The Gettysburg Address, 149 years ago today

149 years ago today, President Abraham Lincoln delivered a two-minute address at the dedication of a military cemetery on the Gettysburg battlefield.

Four score and seven years ago our fathers brought forth on this continent, a new nation, conceived in Liberty, and dedicated to the proposition that all men are created equal.

Now we are engaged in a great civil war, testing whether that nation, or any nation so conceived and so dedicated, can long endure. We are met on a great battlefield of that war. We have come to dedicate a portion of that field, as a final resting place for those who here gave their lives that that nation might live. It is altogether fitting and proper that we should do this.

But, in a larger sense, we cannot dedicate — we cannot consecrate — we cannot hallow — this ground. The brave men, living and dead, who struggled here, have consecrated it, far above our poor power to add or detract. The world will little note, nor long remember what we say here, but it can never forget what they did here. It is for us the living, rather, to be dedicated here to the unfinished work which they who fought here have thus far so nobly advanced. It is rather for us to be here dedicated to the great task remaining before us — that from these honored dead we take increased devotion to that cause for which they gave the last full measure of devotion — that we here highly resolve that these dead shall not have died in vain — that this nation, under God, shall have a new birth of freedom — and that government of the people, by the people, for the people, shall not perish from the earth.

Humbling, I hope. So, enough carping about the “fiscal cliff,” right? We’ve overcome bigger hurdles than this; let’s get on with it.

Josh Richman

Josh Richman covers state and national politics for the Bay Area News Group. A New York City native, he earned a bachelor’s degree in journalism from the University of Missouri and reported for the Express-Times of Easton, Pa. for five years before coming to the Oakland Tribune and ANG Newspapers in 1997. He is a frequent guest on KQED Channel 9’s “This Week in Northern California;” a proud father; an Eagle Scout; a somewhat skilled player of low-stakes poker; a rather good cook; a firm believer in the use of semicolons; and an unabashed political junkie who will never, EVER seek elected office.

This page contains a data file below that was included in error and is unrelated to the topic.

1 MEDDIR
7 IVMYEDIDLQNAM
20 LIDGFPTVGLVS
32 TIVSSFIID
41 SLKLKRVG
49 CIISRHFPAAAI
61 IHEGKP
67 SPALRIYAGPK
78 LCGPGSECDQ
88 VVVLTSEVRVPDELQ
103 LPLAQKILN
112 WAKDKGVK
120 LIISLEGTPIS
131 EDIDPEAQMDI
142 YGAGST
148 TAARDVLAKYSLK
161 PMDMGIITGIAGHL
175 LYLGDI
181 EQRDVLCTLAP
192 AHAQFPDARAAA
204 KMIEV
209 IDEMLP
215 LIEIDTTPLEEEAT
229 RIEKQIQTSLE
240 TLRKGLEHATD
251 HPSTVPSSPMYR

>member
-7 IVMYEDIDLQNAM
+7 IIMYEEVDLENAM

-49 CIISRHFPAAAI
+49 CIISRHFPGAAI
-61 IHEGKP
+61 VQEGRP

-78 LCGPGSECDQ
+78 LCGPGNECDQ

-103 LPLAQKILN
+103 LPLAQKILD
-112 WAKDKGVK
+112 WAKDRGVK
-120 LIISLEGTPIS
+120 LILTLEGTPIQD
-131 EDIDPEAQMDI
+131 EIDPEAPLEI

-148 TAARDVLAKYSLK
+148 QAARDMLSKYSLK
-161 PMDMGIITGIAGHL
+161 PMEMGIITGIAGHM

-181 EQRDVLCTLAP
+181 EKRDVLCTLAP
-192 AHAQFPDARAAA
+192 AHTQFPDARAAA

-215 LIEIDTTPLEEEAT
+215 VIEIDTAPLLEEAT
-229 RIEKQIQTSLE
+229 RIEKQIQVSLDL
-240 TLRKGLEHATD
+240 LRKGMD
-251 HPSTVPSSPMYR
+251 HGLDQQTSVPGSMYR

• Elwood


    What a mind that man had.

    270 words +/-.

    Written on the train on the way to deliver the address.


  • RR, Senile Columnist

    Abe forgot to bring his laptop with him.

  • Ken

    Two nations might have lived, and millions might have lived, if he hadn’t been such a tyrant in the first place. But hey, one nation, conceived in countless deaths, makes for a better speech.

  • John W

    Lincoln wasn’t even the featured speaker. That was the orator Edward Everett, whose speech preceded Lincoln and lasted two hours.

    Can’t wait to see the movie, “Lincoln.”

  • Elwood

    “Can’t wait to see the movie, “Lincoln.”

    It’s been panned by some critics. One said Lewis gives Lincoln the voice of a teenage boy. Another says his performance is more wooden than Washington’s teeth.

  • John W

    After reading Team of Rivals, I wouldn’t miss it. It’s not a Bond flick! More like a docu-drama about the 13th Amendment and the political skills that enabled Lincoln to be a successful leader.

    According to Doris Kearns-Goodwin, Lincoln did in fact have a high pitched voice. DDL has a deep natural voice but changed it to be Lincoln. Hard to imagine DDL giving a “wooden” performance, but we’ll see. In those days, before they invented microphones and sound systems, Lincoln’s voice actually allowed him to project his voice better; or so says Doris Kearns Goodwin.

    Tommy Lee Jones (Al Gore’s Harvard dorm mate) is supposed to be spectacular in his role as Thaddeus Stevens.

  • Steve Weir

    Goodwin’s Team of Rivals was so inspiring, I read her book Wait Till Next Year , a biography of her love of Baseball (Brooklyn Dodgers) and her association with her Dad over baseball.

    Team of Rivals is one of the best books I have ever read.

  • DanvilleDemocrat

    Don’t listen to the nay-saying critics, Elwood! “Lincoln” is quite excellent, and Daniel Day-Lewis does a fine job — worthy of an Oscar for which he’ll surely at least earn a nomination.

  • Noah

    Lincoln didn’t write it on the train. That’s a myth. He started writing it at the White House before leaving for Gettysburg and finished it at the Wills house where he was staying in Gettysburg.

  • Bo

    “Humbling, I hope. So, enough carping about the “fiscal cliff,” right? We’ve overcome bigger hurdles than this; let’s get on with it.”

    Absolutely right +1.

    I say we SHOULD go over the “fiscal cliff”, take the medicine now to forestall a Greek-like demise of our economy. The term “Fiscal cliff” is terribly perjorative, and the media and politicos should be ashamed for whipping up all the FUD (fear, uncetainty and doubt). It won’t be a cliff, just a slight dip near-term but far better than continuing with Obama’s reckless spending and mounting deficits. And don’t get me started with that “(wealthy) should pay their fair share” nonsense – when are the middle+lower – class folks who get 98% of the benefits of my huge tax payments going to stand up and pay their fair share?